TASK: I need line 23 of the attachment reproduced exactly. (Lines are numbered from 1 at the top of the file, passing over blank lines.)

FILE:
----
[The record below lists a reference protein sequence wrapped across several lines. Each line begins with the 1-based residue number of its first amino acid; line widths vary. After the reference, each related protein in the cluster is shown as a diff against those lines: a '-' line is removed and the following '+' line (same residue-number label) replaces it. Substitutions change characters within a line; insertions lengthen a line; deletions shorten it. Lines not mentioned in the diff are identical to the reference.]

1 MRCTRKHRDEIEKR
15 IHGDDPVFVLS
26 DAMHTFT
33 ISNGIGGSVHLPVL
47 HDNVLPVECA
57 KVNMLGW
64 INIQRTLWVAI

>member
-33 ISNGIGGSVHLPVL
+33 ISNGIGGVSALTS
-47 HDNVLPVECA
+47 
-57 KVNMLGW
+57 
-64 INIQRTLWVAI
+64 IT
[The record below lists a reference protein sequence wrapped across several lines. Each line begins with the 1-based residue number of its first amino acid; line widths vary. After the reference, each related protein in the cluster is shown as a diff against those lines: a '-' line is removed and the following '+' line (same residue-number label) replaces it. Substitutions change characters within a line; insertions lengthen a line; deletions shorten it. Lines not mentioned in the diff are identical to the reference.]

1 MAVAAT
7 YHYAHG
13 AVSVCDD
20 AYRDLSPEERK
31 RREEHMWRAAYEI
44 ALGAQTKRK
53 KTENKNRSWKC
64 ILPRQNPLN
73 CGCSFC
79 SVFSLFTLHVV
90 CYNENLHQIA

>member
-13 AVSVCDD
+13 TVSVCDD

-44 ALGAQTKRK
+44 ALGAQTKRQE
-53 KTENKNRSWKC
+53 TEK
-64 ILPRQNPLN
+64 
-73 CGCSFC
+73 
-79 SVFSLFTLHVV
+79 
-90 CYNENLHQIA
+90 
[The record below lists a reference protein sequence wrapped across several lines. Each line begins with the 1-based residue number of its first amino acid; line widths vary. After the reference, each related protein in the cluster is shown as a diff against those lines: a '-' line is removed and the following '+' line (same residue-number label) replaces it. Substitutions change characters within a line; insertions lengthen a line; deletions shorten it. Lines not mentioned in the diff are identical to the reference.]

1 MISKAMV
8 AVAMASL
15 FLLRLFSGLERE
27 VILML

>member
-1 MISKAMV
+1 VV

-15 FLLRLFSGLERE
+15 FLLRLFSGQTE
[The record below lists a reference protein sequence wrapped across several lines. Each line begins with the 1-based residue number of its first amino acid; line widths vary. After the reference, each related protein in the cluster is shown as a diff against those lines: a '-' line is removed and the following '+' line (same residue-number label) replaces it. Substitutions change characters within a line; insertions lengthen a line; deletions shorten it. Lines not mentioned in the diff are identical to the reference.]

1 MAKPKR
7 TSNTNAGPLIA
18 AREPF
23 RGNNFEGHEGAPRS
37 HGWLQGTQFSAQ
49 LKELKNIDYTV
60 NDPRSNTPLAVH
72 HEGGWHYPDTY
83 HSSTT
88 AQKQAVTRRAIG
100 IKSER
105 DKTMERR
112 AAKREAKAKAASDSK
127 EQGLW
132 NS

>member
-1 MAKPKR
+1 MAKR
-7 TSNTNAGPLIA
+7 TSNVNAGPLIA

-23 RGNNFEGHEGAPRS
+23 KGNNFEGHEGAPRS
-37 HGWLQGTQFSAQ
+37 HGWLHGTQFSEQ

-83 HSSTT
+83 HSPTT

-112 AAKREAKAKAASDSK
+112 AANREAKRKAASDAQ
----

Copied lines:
31 RREEHMWRAAYEI